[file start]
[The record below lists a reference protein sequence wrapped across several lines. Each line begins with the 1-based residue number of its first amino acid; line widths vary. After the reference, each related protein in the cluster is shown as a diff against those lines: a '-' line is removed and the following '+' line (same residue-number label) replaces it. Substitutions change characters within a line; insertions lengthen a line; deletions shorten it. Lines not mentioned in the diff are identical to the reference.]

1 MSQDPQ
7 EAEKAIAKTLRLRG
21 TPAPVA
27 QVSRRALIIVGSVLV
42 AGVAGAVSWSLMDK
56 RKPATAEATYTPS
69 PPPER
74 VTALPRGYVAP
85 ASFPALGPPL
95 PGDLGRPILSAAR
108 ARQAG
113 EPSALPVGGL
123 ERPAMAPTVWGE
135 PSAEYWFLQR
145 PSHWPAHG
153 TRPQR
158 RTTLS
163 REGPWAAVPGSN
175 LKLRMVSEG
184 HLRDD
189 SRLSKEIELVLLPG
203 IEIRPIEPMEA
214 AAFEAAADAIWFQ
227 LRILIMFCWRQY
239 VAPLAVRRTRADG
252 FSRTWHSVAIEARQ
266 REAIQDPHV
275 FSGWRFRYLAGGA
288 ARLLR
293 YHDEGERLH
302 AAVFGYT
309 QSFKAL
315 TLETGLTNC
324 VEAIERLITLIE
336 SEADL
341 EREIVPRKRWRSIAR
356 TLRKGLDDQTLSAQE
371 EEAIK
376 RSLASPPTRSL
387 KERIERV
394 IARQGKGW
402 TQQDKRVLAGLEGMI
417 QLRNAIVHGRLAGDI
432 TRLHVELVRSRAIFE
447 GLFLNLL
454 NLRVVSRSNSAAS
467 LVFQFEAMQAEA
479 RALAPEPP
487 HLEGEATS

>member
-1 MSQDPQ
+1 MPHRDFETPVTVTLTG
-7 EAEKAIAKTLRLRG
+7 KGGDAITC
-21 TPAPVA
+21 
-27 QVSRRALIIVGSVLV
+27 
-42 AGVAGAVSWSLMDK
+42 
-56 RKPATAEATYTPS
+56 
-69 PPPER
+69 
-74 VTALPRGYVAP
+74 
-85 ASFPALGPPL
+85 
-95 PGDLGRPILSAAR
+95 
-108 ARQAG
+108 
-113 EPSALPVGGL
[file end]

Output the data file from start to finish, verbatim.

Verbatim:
[The record below lists a reference protein sequence wrapped across several lines. Each line begins with the 1-based residue number of its first amino acid; line widths vary. After the reference, each related protein in the cluster is shown as a diff against those lines: a '-' line is removed and the following '+' line (same residue-number label) replaces it. Substitutions change characters within a line; insertions lengthen a line; deletions shorten it. Lines not mentioned in the diff are identical to the reference.]

1 MSQDPQ
7 EAEKAIAKTLRLRG
21 TPAPVA
27 QVSRRALIIVGSVLV
42 AGVAGAVSWSLMDK
56 RKPATAEATYTPS
69 PPPER
74 VTALPRGYVAP
85 ASFPALGPPL
95 PGDLGRPILSAAR
108 ARQAG
113 EPSALPVGGL
123 ERPAMAPTVWGE
135 PSAEYWFLQR
145 PSHWPAHG
153 TRPQR
158 RTTLS
163 REGPWAAVPGSN
175 LKLRMVSEG
184 HLRDD
189 SRLSKEIELVLLPG
203 IEIRPIEPMEA
214 AAFEAAADAIWFQ
227 LRILIMFCWRQY
239 VAPLAVRRTRADG
252 FSRTWHSVAIEARQ
266 REAIQDPHV
275 FSGWRFRYLAGGA
288 ARLLR
293 YHDEGERLH
302 AAVFGYT
309 QSFKAL
315 TLETGLTNC
324 VEAIERLITLIE
336 SEADL
341 EREIVPRKRWRSIAR
356 TLRKGLDDQTLSAQE
371 EEAIK
376 RSLASPPTRSL
387 KERIERV
394 IARQGKGW
402 TQQDKRVLAGLEGMI
417 QLRNAIVHGRLAGDI
432 TRLHVELVRSRAIFE
447 GLFLNLL
454 NLRVVSRSNSAAS
467 LVFQFEAMQAEA
479 RALAPEPP
487 HLEGEATS

>member
-1 MSQDPQ
+1 MPHRDFETPVTVTLTG
-7 EAEKAIAKTLRLRG
+7 KGGDAITC
-21 TPAPVA
+21 
-27 QVSRRALIIVGSVLV
+27 
-42 AGVAGAVSWSLMDK
+42 
-56 RKPATAEATYTPS
+56 
-69 PPPER
+69 
-74 VTALPRGYVAP
+74 
-85 ASFPALGPPL
+85 
-95 PGDLGRPILSAAR
+95 
-108 ARQAG
+108 
-113 EPSALPVGGL